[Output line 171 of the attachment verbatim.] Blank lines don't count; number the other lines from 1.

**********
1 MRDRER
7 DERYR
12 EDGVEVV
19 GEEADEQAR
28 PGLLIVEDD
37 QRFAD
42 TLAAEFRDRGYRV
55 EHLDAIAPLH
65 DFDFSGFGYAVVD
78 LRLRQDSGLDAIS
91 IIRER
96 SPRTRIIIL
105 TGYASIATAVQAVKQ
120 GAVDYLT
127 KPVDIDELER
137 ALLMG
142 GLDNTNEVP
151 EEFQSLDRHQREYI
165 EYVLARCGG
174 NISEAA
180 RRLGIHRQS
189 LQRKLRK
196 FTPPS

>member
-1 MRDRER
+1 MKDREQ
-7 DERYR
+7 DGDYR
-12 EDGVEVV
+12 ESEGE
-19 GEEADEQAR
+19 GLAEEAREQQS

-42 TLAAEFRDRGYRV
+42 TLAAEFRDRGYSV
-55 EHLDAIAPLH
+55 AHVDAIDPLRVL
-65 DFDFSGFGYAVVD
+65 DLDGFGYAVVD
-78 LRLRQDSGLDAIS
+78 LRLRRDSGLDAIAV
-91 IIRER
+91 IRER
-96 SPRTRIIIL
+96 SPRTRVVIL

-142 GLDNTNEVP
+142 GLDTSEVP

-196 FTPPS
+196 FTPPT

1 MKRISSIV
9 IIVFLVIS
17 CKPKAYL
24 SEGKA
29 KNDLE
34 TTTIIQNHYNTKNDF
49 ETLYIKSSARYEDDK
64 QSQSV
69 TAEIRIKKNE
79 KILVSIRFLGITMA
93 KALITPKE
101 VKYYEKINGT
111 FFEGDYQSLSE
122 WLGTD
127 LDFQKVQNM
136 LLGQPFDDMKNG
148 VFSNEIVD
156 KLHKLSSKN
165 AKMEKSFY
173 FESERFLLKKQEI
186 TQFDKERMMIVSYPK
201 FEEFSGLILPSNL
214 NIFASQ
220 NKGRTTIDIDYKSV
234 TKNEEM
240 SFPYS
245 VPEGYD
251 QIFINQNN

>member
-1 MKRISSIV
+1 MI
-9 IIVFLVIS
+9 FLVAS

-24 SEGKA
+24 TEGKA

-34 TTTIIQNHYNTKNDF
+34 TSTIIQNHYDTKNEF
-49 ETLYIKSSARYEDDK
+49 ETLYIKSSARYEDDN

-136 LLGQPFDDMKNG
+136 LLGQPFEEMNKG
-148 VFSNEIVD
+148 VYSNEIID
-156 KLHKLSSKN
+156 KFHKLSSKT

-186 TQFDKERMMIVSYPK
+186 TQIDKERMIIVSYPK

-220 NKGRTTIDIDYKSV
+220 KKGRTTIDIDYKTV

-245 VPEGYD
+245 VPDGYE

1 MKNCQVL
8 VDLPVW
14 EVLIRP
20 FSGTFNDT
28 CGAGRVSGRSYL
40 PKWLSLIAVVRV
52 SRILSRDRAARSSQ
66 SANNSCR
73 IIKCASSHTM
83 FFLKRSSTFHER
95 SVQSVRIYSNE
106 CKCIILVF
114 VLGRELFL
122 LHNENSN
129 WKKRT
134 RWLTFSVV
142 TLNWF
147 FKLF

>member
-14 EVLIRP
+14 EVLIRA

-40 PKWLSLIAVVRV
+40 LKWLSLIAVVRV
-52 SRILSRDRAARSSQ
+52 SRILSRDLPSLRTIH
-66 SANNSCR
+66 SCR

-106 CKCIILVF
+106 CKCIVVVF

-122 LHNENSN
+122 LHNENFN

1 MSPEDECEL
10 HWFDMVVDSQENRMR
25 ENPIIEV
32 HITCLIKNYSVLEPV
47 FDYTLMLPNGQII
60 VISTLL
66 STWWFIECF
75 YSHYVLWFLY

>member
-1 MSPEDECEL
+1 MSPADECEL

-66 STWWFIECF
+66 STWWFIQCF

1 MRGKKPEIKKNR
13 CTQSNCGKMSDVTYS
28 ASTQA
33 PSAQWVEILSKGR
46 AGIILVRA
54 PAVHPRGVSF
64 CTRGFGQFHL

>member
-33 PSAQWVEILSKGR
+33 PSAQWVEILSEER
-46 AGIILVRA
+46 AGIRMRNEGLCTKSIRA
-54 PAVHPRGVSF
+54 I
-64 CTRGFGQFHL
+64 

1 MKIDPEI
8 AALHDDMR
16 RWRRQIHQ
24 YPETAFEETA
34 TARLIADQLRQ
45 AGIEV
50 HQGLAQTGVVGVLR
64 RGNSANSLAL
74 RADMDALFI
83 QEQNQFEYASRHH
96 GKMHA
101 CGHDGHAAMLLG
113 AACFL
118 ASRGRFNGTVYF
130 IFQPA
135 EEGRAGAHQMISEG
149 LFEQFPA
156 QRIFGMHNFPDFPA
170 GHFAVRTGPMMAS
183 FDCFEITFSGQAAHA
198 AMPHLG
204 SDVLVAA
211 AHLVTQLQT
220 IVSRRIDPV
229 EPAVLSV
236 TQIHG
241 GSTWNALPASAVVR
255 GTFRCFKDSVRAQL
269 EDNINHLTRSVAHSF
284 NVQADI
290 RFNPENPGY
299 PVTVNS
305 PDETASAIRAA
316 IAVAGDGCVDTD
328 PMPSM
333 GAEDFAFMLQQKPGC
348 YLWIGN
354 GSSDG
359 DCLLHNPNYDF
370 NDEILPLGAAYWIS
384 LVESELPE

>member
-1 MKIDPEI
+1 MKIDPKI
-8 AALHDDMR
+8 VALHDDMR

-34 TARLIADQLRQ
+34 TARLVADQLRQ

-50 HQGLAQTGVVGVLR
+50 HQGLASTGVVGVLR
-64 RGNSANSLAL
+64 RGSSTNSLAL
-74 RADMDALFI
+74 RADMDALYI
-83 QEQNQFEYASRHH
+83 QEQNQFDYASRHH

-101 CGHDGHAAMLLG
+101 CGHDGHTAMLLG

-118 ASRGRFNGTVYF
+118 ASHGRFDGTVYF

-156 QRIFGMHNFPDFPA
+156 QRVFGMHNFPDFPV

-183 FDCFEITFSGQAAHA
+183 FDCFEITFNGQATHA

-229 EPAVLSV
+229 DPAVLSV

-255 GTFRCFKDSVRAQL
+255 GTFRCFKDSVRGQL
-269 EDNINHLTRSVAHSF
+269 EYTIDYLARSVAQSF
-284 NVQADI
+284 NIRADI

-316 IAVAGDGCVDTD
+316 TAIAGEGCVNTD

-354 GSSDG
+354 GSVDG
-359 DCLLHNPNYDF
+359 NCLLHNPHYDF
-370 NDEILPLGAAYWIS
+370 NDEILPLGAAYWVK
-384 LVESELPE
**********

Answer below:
101 CGHDGHAAMLLG